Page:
Reptiles, chief of the reptiles of the county, were the venomous rattlesnake, copperhead, and viper. They were numerous and quite a menace to the pioneers, especially to the women and children who feared them, and to the men who hunted and killed them. On one occasion a hunting party killed seventy rattlesnakes in Rockville and vicinity. This snake is extinct, but the copperhead still is found in some localities. The black, the garter, and water snakes were also numerous, but harmless.
Birds, the bald eagle, crane, snipe, killdeer, and fish hawk lived along the river and largest creeks, while ducks were numerous in swampy districts. The wild turkey was extinct, but has been reintroduced to the area and is now plentiful. The chicken hawk and the crow carried away the farmers' chicks. The buzzard was useful as a scavenger, and the quail was hunted and trapped for food. The bobolink, lark, pheasant, and the oriole are decreasing in number, while the robin and English sparrow are becoming more numerous. The whippoorwill, the grey owl, and other nocturnal birds are fast disappearing as the forests are being cleared.
The late JH Beadle was authority that there were in all about 3,000 "Witness Trees" blazed by the US Government surveyors in this county, as shown by the record of the land office at that time. In 1880 there were but few standing, the balance either having died from old age or been thoughtlessly cut down by the axe men.
In the month of November 1832, the building containing the deeds and other valuable public records of Parke County was burned. All deeds, records were burned save those recorded in book D, which was opened November 12, the year before and was only about half filled.
The first legal execution in Parke County was that of Noah Beauchamp, on Friday, February 18, 1843, in the timber southeast of Rockville Cemetery, by Sheriff Jesse Youmans. People came from far and near to this execution, even Illinois and surrounding counties in this state. It was a bitter cold day and several women with babies in their arms were present and drank whiskey freely, with the men, in order to "drive out the cold".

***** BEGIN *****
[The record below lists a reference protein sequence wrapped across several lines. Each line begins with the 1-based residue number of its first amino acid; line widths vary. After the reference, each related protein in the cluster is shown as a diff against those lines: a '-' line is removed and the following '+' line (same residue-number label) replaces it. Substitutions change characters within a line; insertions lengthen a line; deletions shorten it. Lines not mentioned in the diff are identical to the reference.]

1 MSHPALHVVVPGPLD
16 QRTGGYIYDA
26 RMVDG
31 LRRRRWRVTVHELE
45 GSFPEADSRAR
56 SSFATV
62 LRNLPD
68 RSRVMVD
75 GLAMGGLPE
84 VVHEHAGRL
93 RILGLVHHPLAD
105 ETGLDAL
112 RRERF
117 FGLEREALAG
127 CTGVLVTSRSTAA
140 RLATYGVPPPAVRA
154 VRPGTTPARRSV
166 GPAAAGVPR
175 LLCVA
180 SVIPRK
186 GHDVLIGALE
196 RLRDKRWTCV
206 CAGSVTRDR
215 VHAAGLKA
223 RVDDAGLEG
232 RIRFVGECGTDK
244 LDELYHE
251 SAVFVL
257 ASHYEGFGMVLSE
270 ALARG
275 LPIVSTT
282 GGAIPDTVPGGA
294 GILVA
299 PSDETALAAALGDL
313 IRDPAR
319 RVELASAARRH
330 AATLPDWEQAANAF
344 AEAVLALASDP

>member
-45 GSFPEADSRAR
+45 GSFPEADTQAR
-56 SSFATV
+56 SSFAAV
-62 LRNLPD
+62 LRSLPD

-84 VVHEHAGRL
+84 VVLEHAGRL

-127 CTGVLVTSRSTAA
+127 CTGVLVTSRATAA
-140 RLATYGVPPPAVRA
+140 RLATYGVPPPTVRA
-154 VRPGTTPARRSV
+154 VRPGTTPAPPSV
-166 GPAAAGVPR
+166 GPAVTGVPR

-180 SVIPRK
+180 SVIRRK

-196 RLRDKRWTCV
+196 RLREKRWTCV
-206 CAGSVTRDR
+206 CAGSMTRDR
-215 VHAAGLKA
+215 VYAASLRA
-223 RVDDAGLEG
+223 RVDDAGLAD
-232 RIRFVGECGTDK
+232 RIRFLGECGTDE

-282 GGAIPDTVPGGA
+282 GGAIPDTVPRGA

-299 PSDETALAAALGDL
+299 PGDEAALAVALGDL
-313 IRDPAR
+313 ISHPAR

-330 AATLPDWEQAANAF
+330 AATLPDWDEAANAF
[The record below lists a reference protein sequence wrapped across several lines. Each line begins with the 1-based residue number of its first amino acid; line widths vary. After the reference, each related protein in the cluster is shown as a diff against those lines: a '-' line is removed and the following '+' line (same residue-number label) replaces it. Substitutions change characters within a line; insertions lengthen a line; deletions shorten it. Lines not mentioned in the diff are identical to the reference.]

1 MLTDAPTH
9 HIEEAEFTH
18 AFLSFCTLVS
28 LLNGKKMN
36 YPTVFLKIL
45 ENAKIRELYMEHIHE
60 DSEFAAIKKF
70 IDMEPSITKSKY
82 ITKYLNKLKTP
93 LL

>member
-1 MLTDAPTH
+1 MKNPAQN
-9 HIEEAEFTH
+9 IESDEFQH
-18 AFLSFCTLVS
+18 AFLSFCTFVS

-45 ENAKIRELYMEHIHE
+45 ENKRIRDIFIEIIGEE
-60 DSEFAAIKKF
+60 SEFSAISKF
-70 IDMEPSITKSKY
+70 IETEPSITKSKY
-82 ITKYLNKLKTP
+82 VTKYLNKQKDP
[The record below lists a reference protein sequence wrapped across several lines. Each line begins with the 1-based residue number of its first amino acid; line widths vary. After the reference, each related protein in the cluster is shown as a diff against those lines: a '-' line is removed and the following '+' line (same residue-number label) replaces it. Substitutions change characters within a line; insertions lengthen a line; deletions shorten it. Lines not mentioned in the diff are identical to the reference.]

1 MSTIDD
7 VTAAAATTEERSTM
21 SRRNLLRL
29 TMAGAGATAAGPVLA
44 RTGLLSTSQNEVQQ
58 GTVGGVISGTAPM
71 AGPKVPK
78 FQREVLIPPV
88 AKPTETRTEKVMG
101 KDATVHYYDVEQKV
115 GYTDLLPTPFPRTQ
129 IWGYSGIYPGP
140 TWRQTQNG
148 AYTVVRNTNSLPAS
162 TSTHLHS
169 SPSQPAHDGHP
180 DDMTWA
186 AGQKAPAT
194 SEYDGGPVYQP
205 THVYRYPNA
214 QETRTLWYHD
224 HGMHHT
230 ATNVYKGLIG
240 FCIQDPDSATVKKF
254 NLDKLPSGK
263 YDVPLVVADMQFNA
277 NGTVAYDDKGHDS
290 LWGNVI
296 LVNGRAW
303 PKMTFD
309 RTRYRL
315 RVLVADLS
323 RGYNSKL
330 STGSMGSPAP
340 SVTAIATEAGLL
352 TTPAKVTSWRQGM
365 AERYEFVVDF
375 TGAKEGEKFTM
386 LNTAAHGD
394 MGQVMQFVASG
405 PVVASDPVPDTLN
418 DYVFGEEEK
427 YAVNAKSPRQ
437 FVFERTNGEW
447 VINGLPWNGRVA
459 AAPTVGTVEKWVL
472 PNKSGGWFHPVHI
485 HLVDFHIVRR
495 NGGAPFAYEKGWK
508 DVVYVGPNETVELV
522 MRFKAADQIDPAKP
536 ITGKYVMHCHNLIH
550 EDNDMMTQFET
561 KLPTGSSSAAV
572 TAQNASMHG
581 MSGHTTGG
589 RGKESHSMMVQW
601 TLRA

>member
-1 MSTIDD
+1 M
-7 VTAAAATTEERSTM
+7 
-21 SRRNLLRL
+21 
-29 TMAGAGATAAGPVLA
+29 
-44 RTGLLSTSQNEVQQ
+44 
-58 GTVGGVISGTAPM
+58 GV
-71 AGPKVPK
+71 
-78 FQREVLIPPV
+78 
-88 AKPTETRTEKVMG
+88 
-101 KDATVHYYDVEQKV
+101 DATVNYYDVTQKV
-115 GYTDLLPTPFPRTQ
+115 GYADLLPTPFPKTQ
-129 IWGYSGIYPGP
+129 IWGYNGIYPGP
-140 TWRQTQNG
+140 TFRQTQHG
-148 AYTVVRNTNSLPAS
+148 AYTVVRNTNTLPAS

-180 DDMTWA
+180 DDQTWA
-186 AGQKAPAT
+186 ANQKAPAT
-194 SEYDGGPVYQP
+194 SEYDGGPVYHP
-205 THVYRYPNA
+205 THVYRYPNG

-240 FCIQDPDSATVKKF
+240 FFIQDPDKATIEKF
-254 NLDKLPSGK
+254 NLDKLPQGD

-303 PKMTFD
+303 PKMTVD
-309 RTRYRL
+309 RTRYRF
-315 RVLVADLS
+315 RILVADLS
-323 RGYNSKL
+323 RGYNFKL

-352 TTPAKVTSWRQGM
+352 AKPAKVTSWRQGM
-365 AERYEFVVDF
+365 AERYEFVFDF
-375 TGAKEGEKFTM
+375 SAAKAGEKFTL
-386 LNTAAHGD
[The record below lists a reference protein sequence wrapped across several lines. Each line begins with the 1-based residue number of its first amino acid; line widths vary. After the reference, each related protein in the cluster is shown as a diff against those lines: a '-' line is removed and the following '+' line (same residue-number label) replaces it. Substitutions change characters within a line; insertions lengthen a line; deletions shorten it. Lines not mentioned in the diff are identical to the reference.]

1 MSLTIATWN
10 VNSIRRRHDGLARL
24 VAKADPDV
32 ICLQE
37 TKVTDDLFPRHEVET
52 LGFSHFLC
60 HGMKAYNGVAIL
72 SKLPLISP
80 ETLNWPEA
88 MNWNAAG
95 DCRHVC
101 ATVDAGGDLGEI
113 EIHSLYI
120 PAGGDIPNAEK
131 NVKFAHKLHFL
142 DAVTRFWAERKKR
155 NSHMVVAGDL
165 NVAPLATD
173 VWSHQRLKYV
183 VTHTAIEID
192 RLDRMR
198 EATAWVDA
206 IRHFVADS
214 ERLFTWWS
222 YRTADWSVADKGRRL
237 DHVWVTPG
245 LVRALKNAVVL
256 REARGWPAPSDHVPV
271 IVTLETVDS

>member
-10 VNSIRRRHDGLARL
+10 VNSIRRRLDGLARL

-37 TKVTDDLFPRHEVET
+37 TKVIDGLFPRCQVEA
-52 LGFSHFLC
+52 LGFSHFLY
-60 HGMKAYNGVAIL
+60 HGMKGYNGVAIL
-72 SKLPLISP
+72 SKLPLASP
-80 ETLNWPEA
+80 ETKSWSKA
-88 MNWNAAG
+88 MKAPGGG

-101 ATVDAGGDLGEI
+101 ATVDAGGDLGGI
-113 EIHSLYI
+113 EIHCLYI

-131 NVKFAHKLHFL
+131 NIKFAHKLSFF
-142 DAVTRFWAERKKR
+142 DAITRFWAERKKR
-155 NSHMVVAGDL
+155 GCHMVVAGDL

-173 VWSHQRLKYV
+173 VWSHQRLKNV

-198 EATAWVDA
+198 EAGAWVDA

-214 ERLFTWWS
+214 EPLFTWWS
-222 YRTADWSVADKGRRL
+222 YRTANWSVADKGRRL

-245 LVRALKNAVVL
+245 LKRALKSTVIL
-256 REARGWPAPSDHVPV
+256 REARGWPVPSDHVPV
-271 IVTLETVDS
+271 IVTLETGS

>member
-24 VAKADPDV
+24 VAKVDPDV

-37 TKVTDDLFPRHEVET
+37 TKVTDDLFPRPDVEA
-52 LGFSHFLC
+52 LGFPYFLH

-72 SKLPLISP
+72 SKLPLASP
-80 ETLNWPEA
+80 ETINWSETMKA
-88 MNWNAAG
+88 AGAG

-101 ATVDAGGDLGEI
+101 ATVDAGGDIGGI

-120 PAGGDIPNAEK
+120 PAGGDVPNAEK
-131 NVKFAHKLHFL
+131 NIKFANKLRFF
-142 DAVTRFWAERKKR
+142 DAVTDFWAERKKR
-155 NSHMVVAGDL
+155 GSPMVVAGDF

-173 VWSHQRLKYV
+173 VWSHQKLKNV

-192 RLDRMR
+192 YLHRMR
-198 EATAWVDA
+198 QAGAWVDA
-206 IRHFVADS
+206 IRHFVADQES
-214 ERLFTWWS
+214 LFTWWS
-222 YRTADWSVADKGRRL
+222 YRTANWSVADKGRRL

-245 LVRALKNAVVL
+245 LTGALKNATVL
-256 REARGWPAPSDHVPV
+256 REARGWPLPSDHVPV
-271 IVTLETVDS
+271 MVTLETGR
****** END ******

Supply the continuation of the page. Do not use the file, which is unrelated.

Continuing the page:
The second execution in the county was that of Buck Stout, on August 8, 1883, by John R. Musser. His was really a case from Montgomery County, but was tried in the courts of Parke County.
One of the biggest industries in Parke County was that of constructing flatboats. John R Kelly gave the following account concerning this enterprise, which runs as follows; "The first flatboat was built in the winter of 1833-34, at the Narrows of Sugar Creek, and immediately afterward at Coxy's boat yard, three miles away. The next established was Campbells and Tenbrook's at what is now known as Rockport Mill, then called Devil's Den. A few years later the business was carried on extensively at Jessup's Mill on Mill Creek, at Coffin's boat yard, where the old foundry stood, and at several points above the narrows of Sugar Creek. John Kelly engaged in the business in 1833 at Coxy's boat yard, the usual dimensions of boats being 60 feet long and 16 feet wide. He was advised by old boat builders not to exceed that size on account of the danger and difficulty of getting them out of Sugar Creek, it being a crooked and very rapid stream. This advice coming from men older and of more experience taught him different. R. Kelly stated that the most difficult boat to manage he ever handled was 50 feet long and 12 feet in width, while the easiest one was 85 feet long by 18 feet in width. About the average price of a boat 60 feet long, delivered in the Wabash, was $100, the size of the gunnels to secure a ready sale being 30 inches at the bow rake, which was the largest part and 10 inches thick. A tree suitable for gunnels used to cost from $1 to $5 according to distance from the yard, the tree being split into the necessary size was felled and the gunnel logs hauled by oxen to the boat yard. When the boat was framed and ready for the bottom, the planks are fastened in their places with wooden pins, it requiring from 10 to 12 hundred of them to complete the job. It requires 7000 feet of lumber to build a 60 foot flat boat and this must be all first class, as there is no place for inferior lumber, save in the false floor.
From 12 to 20 pounds of hemp are required to calk a boat of this size, after which the vessel was ready for launching. The boats were built from three to four feet above the gunnel and sided up with two inch plank, the same as the bottom, the roof, which had a pitch of 16 inches, being covered with 5/8 inch boards. The vessels were run out of the creek with two oars, one at the bow and one at the stem, none being used on the side while in the creek, except upon going over dams when the water was low, when it was necessary to get up as much headway as possible, that being the safest method. The steering oar is made of the same length as the boat, and so constructed as to balance in the middle. The steersman stands, or rather walks, on a bridge in the center of the vessel, so that by the time he reached New Orleans he would walk a great many miles, from one side of the craft to the other, while steering her on her course. At the date of the first construction of flat boats here, the cargo consisted entirely of corn and pork, but a few years later crates of wheat, flour, lumber staves, hoop poles, potatoes, poultry, and even live hogs became common. The amount of ear corn which a 60 foot boat could carry was 1800 bushels, but there was a constantly increasing demand for larger boats and before the business went out of existence, boats were built which would carry double that amount."